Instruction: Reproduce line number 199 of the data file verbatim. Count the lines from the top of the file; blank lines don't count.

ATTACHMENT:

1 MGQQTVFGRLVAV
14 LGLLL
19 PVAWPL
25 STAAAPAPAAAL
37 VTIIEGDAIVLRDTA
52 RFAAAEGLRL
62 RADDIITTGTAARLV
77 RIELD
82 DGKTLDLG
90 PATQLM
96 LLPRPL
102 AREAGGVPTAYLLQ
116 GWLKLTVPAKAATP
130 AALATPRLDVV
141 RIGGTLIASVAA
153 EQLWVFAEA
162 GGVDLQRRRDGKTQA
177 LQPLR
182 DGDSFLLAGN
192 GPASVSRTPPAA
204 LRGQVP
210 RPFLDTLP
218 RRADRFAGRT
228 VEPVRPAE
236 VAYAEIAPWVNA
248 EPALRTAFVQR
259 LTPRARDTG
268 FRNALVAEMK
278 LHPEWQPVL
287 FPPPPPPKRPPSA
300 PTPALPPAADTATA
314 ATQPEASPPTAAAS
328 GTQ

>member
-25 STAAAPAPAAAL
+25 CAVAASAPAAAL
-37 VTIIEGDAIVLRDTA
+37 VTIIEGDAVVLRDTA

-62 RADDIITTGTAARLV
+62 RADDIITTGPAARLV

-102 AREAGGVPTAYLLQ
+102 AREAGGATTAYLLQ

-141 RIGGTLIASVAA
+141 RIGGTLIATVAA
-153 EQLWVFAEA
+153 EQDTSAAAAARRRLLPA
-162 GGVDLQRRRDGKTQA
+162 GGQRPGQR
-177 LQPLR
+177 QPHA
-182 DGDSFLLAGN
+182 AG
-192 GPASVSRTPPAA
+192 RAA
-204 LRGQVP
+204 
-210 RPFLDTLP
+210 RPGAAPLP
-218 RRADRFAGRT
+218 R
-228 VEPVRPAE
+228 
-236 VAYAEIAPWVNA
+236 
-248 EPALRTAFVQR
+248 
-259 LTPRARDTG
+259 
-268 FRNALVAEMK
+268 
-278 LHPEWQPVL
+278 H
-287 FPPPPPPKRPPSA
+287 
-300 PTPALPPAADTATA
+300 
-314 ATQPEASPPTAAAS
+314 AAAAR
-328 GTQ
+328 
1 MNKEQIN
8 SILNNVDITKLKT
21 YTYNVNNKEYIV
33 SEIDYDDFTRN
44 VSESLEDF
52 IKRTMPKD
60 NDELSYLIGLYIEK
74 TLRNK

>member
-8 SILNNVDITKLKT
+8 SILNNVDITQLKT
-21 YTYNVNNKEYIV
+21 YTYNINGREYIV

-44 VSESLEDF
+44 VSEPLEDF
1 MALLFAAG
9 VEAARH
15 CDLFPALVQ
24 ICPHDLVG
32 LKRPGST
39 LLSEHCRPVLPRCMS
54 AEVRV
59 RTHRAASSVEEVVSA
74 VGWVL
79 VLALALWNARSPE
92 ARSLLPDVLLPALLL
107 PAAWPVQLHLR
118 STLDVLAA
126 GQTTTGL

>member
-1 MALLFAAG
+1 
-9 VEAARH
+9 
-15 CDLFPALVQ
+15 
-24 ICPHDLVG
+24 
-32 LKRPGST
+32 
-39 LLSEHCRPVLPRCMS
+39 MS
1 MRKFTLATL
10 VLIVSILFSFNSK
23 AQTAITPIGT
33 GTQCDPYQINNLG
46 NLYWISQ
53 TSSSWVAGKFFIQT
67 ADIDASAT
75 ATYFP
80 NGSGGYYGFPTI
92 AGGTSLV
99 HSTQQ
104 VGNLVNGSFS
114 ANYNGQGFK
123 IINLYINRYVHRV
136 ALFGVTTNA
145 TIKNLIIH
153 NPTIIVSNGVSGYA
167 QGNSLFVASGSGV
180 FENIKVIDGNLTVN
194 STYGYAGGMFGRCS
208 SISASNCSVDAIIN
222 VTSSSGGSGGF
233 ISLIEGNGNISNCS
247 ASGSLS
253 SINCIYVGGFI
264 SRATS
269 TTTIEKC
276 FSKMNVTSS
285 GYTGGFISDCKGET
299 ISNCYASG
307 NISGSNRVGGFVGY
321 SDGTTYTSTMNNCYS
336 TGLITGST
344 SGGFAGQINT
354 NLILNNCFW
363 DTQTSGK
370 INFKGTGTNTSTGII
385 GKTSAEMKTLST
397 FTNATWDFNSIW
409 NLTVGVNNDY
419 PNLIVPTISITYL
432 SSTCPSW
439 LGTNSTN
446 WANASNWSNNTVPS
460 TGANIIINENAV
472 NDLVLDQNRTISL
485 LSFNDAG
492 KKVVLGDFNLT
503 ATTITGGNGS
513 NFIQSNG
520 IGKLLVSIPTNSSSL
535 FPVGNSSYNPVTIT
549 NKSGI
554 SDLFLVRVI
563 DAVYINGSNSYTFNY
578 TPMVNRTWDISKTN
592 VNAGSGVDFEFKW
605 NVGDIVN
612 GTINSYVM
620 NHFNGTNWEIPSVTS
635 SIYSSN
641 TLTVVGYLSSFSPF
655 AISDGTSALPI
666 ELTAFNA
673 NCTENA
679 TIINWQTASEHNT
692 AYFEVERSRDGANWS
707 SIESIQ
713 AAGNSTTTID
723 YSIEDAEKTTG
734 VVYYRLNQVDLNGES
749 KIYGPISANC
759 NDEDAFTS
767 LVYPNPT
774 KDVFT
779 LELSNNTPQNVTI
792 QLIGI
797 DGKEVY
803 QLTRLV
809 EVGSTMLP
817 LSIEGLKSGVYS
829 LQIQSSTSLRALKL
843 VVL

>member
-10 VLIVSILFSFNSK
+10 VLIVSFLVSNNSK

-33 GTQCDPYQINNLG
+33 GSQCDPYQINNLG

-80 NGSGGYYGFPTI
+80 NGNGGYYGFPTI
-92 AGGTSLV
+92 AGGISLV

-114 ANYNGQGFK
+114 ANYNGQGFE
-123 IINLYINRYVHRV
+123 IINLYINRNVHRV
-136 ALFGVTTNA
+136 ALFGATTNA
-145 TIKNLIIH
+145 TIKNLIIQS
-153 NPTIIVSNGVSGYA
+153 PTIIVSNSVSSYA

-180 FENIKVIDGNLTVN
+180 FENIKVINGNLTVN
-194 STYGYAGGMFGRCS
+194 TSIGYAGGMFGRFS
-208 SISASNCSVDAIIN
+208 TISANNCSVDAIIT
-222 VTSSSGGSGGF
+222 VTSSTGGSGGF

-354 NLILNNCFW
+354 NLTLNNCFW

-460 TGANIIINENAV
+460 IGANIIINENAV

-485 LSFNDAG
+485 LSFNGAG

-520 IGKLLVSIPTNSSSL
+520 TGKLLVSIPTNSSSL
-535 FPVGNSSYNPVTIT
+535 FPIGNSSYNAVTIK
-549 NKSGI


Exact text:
792 QLIGI